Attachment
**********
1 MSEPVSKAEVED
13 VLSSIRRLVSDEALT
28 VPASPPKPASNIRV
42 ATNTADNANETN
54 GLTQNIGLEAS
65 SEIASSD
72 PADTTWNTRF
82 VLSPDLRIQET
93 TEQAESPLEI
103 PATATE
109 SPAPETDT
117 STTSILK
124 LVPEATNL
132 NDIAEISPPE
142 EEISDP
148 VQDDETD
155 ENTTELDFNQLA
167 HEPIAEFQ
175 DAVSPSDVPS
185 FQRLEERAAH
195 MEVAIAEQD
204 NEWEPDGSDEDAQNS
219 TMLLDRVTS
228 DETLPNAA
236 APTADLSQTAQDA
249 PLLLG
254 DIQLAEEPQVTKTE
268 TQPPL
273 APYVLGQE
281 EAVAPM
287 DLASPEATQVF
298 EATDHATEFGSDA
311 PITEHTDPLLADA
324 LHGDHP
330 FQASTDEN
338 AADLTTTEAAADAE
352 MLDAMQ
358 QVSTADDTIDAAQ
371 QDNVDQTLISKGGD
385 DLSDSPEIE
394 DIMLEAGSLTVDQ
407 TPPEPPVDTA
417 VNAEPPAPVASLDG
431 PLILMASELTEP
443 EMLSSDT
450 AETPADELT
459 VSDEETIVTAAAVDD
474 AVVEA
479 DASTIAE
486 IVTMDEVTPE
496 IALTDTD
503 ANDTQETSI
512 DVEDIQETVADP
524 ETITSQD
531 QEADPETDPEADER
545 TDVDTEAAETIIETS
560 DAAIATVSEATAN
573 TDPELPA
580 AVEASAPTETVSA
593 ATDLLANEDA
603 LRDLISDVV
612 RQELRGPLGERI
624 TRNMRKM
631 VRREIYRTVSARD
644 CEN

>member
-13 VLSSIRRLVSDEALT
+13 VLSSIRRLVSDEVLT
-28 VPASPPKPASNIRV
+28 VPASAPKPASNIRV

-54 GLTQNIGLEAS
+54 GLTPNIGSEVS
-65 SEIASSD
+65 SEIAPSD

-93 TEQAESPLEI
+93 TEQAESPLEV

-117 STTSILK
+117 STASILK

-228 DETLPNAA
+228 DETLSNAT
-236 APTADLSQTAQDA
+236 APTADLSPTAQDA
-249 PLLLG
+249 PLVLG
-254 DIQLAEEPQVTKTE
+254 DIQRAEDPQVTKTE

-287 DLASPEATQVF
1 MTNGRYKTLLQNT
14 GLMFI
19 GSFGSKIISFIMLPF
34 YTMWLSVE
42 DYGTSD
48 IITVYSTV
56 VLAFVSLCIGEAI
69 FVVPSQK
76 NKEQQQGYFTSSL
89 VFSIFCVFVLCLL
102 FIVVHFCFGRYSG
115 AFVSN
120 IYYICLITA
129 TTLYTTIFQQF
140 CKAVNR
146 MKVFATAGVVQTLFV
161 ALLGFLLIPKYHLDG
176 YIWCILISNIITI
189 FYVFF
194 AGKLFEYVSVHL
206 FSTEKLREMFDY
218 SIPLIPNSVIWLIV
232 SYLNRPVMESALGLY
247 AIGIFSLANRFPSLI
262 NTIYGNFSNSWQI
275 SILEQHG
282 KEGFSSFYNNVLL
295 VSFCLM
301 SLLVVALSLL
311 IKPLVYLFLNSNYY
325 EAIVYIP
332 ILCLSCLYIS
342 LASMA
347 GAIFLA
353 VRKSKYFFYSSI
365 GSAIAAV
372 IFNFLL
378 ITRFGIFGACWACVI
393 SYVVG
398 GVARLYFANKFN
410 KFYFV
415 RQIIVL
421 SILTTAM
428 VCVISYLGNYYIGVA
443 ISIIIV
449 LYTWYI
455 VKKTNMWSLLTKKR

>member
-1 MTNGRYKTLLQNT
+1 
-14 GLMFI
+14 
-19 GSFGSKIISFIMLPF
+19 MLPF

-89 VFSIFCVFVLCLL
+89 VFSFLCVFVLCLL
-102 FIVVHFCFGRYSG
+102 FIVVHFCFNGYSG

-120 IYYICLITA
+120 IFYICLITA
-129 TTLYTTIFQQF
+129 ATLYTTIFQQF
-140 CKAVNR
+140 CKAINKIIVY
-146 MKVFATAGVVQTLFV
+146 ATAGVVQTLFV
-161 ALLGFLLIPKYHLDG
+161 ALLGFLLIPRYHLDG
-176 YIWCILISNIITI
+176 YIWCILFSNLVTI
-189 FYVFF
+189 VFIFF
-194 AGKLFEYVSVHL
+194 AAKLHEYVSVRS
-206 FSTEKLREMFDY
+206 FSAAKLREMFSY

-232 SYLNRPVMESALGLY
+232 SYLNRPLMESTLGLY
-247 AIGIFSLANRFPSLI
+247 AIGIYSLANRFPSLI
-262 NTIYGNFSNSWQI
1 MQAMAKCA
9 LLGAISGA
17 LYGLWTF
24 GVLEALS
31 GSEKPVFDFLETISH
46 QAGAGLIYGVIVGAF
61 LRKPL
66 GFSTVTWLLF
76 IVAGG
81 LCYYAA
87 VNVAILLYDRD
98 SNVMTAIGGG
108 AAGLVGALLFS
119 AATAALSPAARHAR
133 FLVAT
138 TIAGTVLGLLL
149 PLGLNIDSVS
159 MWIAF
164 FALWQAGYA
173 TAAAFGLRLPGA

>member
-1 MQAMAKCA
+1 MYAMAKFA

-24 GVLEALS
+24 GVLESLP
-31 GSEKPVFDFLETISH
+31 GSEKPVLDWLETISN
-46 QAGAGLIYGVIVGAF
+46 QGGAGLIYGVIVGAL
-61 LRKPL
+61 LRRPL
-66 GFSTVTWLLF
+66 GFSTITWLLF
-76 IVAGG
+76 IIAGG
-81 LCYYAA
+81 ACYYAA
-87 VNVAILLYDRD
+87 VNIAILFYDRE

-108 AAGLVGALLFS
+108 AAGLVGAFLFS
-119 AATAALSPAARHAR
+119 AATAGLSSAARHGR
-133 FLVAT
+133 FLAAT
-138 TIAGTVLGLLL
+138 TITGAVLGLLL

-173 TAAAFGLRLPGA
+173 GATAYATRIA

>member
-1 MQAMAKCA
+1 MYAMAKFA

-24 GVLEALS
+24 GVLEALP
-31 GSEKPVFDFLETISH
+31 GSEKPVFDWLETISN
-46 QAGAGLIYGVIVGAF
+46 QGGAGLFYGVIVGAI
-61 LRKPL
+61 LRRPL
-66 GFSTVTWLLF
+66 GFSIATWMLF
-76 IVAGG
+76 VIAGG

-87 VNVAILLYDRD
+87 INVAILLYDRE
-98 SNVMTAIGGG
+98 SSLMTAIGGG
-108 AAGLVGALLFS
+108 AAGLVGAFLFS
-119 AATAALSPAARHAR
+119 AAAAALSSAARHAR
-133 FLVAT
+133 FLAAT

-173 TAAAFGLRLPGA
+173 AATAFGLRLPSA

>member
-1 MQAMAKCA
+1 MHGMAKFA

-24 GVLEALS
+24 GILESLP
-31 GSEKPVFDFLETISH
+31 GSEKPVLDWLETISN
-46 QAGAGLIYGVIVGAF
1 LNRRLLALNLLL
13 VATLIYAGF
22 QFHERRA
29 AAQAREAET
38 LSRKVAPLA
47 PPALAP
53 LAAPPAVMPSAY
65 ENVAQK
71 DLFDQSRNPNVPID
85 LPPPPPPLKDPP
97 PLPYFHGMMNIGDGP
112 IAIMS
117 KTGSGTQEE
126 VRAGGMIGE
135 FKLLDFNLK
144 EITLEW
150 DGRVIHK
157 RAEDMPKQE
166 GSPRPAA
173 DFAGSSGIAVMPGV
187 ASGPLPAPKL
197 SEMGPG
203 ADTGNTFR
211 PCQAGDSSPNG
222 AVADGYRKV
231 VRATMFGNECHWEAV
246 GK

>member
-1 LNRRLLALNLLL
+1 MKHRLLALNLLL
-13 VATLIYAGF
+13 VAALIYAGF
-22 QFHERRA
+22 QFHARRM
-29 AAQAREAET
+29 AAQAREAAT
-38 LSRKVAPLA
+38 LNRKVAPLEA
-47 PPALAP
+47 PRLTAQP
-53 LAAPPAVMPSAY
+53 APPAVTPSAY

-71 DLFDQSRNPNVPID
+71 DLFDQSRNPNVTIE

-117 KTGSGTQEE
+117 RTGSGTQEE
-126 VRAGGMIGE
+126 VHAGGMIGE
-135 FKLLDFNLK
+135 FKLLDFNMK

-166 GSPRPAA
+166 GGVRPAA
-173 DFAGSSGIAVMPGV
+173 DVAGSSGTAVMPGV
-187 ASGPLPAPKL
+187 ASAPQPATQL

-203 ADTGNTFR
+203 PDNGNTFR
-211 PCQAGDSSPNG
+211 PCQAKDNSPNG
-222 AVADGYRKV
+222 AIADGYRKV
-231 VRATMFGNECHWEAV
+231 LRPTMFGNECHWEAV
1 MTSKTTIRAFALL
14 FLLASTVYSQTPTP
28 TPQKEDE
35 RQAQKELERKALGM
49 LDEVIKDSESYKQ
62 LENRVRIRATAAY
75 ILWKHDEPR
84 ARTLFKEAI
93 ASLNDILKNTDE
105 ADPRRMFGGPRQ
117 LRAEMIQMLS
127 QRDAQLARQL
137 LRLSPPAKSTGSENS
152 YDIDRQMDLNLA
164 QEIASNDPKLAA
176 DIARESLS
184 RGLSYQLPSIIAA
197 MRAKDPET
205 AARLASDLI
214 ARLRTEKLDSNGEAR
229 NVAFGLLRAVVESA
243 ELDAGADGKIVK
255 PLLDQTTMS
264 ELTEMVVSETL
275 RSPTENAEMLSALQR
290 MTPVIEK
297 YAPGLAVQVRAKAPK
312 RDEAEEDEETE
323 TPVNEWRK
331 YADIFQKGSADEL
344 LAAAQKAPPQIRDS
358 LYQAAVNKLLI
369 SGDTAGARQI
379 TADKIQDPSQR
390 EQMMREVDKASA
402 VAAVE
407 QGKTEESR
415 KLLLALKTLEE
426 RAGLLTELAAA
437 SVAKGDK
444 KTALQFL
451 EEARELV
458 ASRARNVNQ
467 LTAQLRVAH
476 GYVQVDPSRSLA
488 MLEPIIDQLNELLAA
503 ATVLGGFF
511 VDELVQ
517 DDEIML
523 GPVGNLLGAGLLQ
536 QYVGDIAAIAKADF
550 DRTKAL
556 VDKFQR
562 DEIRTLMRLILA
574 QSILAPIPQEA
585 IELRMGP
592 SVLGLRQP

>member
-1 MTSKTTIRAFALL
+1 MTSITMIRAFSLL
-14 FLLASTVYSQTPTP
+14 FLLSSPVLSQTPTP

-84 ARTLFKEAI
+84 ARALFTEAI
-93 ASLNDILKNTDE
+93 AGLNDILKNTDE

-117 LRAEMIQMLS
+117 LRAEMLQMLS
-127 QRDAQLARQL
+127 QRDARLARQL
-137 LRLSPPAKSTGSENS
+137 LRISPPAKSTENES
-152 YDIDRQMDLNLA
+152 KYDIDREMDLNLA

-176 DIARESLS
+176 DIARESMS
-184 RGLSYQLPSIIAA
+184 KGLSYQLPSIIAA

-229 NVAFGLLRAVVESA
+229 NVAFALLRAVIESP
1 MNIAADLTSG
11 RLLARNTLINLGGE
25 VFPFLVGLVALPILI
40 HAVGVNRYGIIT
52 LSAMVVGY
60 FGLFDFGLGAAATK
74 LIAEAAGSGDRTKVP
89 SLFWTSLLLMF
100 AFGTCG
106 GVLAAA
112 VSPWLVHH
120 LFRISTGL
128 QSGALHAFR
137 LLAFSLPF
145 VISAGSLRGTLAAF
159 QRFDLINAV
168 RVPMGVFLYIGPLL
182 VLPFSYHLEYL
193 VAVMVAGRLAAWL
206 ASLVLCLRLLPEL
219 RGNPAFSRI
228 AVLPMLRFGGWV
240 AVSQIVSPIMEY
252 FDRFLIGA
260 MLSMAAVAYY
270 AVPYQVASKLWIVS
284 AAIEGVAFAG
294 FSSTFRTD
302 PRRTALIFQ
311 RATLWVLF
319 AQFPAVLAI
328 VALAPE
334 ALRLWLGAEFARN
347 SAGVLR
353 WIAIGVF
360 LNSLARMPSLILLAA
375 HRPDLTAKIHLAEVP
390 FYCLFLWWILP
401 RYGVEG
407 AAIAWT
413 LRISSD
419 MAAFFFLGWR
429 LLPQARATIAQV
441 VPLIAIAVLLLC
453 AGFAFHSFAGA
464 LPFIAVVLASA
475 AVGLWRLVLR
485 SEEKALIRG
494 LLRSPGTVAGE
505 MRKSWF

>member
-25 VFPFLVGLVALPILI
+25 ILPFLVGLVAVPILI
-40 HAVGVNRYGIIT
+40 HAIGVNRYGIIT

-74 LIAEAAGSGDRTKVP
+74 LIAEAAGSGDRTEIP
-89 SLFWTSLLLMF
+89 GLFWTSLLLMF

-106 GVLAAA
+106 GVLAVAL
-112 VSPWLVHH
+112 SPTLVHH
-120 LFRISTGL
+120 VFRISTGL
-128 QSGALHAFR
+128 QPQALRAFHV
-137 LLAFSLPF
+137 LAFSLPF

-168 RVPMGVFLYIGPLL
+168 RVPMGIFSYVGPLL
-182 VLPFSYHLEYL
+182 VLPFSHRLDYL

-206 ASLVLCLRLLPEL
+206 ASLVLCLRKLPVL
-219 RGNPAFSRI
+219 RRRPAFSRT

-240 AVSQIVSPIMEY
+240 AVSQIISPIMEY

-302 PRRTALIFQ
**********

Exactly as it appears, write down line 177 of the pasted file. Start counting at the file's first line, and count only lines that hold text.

76 IVAGG